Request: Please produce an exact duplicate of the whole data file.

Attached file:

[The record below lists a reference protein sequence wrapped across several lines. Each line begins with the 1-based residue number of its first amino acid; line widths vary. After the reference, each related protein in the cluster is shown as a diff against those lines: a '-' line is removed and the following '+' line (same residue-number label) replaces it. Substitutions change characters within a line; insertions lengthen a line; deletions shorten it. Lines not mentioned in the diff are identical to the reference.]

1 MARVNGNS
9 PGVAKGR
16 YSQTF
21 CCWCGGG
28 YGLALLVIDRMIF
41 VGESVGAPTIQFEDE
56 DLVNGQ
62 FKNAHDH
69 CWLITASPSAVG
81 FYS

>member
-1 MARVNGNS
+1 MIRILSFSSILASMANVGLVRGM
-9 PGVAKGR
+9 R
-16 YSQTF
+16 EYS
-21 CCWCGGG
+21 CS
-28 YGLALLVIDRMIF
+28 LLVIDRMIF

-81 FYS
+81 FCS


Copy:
[The record below lists a reference protein sequence wrapped across several lines. Each line begins with the 1-based residue number of its first amino acid; line widths vary. After the reference, each related protein in the cluster is shown as a diff against those lines: a '-' line is removed and the following '+' line (same residue-number label) replaces it. Substitutions change characters within a line; insertions lengthen a line; deletions shorten it. Lines not mentioned in the diff are identical to the reference.]

1 MARVNGNS
9 PGVAKGR
16 YSQTF
21 CCWCGGG
28 YGLALLVIDRMIF
41 VGESVGAPTIQFEDE
56 DLVNGQ
62 FKNAHDH
69 CWLITASPSAVG
81 FYS

>member
-1 MARVNGNS
+1 MIRILSFSSILASMANVGLVRGM
-9 PGVAKGR
+9 R
-16 YSQTF
+16 EYS
-21 CCWCGGG
+21 CS
-28 YGLALLVIDRMIF
+28 LLVIDRMIF

-81 FYS
+81 FCS